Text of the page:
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Cocoa

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Cocoa is the dried and partially fermented fatty seed of the Cacao tree from which chocolate is made. They are the basis of chocolate, as well as many Mesoamerican foods such as mole sauce and tejate.

Cocoa can often also refer to cocoa powder, the dry powder made by grinding cocoa seeds and removing the cocoa butter from the dark, bitter cocoa solids. It may also refer to the combination of both cocoa powder and cocoa butter together. A cocoa pod has a rough leathery rind about 3 cm thick, but this varies with the origin and variety of the pod. It is filled with sweet, mucilaginou
Feves
s pulp called 'baba de cacao' in South America, enclosing 30 to 50 large almond-like seeds (beans) that are fairly soft and pinkish or purplish in color.

The Nib is the term for the center or meat of the cocoa bean. When ground, the nib becomes Chocolate Liquor (also known as Cocoa Liquor).

HistoryEdit

The cocoa tree is native to the Americas, and may have originated in the foothills of the Andes in the Amazon and Orinoco basins of South America where today, examples of wild cacao still can be found. However, it may have had a larger range in the past, evidence for which may be obscured because of its cultivation in these areas long before, as well as after, the Spanish arrived. It may have been introduced into Central America by the ancient Mayas, and cultivated in Mexico by the Toltecs and later by the Aztecs. It was a common currency throughout Meso America and the Caribbean before the Spanish conquests.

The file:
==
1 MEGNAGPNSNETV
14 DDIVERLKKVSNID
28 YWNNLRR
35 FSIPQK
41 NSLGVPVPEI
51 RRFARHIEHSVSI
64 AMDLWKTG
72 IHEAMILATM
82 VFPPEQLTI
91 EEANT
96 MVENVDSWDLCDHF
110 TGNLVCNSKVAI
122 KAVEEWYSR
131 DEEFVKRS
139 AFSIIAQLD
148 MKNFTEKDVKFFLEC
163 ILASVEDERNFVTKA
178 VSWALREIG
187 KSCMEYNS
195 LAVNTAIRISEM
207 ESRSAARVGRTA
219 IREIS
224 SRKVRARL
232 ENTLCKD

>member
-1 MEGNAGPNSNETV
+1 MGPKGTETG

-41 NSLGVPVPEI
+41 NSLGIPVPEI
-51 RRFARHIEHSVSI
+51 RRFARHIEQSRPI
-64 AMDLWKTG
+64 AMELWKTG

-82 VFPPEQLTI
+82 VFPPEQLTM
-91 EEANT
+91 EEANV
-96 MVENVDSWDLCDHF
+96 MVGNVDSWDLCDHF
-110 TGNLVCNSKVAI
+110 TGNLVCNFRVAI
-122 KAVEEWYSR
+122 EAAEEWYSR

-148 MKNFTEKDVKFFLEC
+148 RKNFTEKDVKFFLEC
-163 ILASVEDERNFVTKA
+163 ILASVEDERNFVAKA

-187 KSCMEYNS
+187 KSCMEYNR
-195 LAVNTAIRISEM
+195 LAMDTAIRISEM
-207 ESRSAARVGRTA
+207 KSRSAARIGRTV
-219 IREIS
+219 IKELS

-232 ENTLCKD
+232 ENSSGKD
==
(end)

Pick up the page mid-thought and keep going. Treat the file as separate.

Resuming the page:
Cacao Aztec Sculpture

Mexican sculpture of a man holding a fruit of the cocoa tree.


Cocoa trees and Cocoa flowers will grow in a limited geographical zone, of approximately 20 degrees to the north and south of the Equator. Almost seventy percent of the world crop is grown in West Africa.

Cocoa was an important commodity in Pre-Columbian Mesoamerica. Spanish chroniclers of the conquest of Mexico by Hernán Cortés relate that when Montezuma II, emperor of the Aztecs, dined he took no other beverage than chocolate, served in a golden goblet and eaten with a golden spoon. Flavored with vanilla and spices, his chocolate was whipped into a froth that dissolved in the mouth. No fewer than 50 pitchers of it were prepared for the emperor each day, and 2000 more for nobles of his court.

Chocolate was introduced to Europe by the Spaniards and became a popular beverage by the mid 1600s. They also introduced the cacao tree into the West Indies and the Philippines.

The cacao plant was first given its botanical name by Swedish natural scientist Carolus Linnaeus in his original classification of the plant kingdom, who called it "Theobroma cacao" (food of the gods).

VarietiesEdit

Cocoa Powder When Cocoa solids are separated from cocoa butter, the result is Cocoa Powder.

Cocoa Butter Cocoa Butter, also called theobroma oil or theobroma cacao, is a pale-yellow, pure edible vegetable fat extracted from the cocoa bean. It is used to make chocolate, biscuits, baked goods, pharmaceuticals, ointments, and toiletries. Cocoa butter has a mild chocolate flavor and aroma.

TriviaEdit

  • Cocoa was once used as a currency in the pre-Columbian Mesoamerican civilizations.

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